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The Secret Thoughts of History Nerds – Part One

We all know what it's like to have a crush – romantic or otherwise – on a celebrity or fictional character. But many of the people who work at the Indiana Historical Society have picked up obsessions with historical figures. (Yup, this is a thing. We heart dead people.)

I first noticed this phenomenon at our all-staff meetings, especially when someone from the Library and Archives Department is presenting. Often, there is a glow about them when they talk about the collections they're working on.

Most recently, I realized  Susan Sutton, our director of digitization, was falling slowly in love with a photographer named Larry Foster, whose collection of photographs spans from the late 1930s to 1960. So I decided to ask the staff who their historical crushes are. "This is actually a little difficult for me," says Susan. "Do I go with my long-time love for Lew Wallace or my latest fling, Larry Foster?" She first "got to know" Lew Wallace as undergraduate when she wrote a paper on the Battle of Shiloh. "Our Wallace collection just made me more fascinated with him," she says. "However, the elusive Larry Foster is going to help us tell a lot of stories we haven't told before. Seems he's left a lot about other people, though, and nothing about himself.  I guess Larry is my man – he stayed behind the camera to tell everyone else's story."

"George P. Stewart, co-founder of the Indianapolis Recorder, is that one Indiana historical figure with whom I would like to spend some time," says Wilma Moore, senior archivist, African-American History.

"I like Paul McNutt [former governor of Indiana] because he believed in helping the common man in need and because he took one for the team in 1940 by declining the vice presidential nomination because FDR didn't like him," says Paul Brockman, director of manuscripts and visual collections. "Don't you dare put down it's because he had a hot wife." (Like I'd leave that out. Sorry, Paul.)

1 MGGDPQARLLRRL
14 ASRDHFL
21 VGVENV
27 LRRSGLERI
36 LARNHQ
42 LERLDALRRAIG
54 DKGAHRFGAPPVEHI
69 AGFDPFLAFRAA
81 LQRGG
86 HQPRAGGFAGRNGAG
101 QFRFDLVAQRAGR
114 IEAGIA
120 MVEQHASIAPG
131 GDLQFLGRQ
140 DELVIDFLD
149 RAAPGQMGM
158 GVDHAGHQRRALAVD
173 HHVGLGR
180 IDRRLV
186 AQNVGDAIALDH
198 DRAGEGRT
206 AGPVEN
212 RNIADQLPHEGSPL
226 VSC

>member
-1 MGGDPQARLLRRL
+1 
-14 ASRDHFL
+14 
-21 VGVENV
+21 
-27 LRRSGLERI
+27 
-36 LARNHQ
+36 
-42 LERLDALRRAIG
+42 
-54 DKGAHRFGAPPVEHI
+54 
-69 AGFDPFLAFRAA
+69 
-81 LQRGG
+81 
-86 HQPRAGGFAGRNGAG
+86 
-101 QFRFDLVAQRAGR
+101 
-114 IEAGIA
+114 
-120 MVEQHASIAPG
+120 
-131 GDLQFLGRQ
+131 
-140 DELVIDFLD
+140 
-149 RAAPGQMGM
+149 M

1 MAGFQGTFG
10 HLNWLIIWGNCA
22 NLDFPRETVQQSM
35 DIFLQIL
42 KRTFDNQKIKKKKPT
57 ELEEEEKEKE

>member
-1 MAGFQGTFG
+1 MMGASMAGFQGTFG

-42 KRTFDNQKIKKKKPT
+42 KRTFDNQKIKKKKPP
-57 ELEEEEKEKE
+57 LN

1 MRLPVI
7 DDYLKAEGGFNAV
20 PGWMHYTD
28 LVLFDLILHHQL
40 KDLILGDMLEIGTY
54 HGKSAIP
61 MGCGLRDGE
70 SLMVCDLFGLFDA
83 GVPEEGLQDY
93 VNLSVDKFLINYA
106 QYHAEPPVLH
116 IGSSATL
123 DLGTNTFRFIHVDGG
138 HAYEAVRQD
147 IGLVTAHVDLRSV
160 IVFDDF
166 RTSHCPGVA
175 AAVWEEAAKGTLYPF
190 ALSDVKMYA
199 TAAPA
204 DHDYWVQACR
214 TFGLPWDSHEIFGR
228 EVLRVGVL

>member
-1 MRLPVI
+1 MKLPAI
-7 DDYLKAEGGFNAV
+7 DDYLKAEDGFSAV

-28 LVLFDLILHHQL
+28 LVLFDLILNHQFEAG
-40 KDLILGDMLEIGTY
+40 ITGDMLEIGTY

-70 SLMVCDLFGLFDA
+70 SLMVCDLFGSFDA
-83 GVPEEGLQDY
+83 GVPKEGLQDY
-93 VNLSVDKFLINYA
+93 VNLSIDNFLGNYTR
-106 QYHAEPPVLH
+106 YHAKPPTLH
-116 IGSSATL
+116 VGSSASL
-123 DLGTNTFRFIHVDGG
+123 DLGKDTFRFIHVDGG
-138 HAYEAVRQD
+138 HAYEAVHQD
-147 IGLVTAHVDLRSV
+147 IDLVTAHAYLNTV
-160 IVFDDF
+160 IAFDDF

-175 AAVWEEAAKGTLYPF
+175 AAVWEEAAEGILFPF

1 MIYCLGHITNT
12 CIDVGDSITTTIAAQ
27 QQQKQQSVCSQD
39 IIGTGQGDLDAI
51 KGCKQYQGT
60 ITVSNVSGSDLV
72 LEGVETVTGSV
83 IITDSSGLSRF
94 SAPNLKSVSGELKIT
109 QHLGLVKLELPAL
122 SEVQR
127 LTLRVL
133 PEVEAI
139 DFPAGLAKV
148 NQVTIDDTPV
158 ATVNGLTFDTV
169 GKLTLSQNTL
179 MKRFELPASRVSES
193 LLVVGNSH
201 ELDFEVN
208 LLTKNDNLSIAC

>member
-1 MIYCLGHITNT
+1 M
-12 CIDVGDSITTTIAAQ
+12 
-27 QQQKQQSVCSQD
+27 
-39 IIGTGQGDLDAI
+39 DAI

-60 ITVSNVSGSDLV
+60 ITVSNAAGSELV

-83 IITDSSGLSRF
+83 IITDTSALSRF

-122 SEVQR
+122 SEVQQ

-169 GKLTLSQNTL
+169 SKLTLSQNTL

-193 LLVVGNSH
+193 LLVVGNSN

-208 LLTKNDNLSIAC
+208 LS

Ray Boomhower, author and interim senior director of IHS Press, picked Lew Wallace. "He is Indiana’s Renaissance Man," says Ray. "He dreamed of winning glory on the battlefield but had to be content as the author of one of the best-selling books in American literary history, Ben-Hur: A Tale of the Christ."

It's Susan Wallace, however, who captured the heart of Teresa Baer, managing editor of IHS Press. "When I was an intern here in the mid-1990s, I processed the papers of Susan Wallace," Teresa says. "They were fascinating to me. I really grew to like her as a person. I am also in her debt, as she has taught me a lot about myself and all the women in my life. I think 'knowing' Susan Wallace has been an important part of my education as a historian and as a human being."

Project Archivist Maire Gurevitz was quick to name J. Irwin Miller of Cummins. "Hands down, no contest," she says. "Silver fox, brilliant mind, sweet sense of humor and a great philanthropist to cap it all off! He is forever the dreamiest."

"My historical crush is the schizophrenic watercolorist John Zwara," says Jordan Ryan, digitization assistant. "He painted many Indianapolis bridges, rivers and green spaces – including Central State Hospital – in the 1930s and 1940s."

Eric Mundell, director of collections management, had a difficult time deciding. (You can look forward to his other answers in Part Two.) But his Indiana crush? "Edith Blanche McCaughey, a Hoosier teen whose meticulous Victorian journals I transcribed and edited," he says. "She died the year I was born, and I wanted to teleport to the 1890s just to give her a hug."

Museum Theater actor Katie Berndt admits an obsession with the mysterious Diana of the Dunes, and I'll close with Karie Hon, our director of corporate relations, who simply says, "James Dean. Need I say more?"

Who is your historical crush?

Don't miss Part 2!


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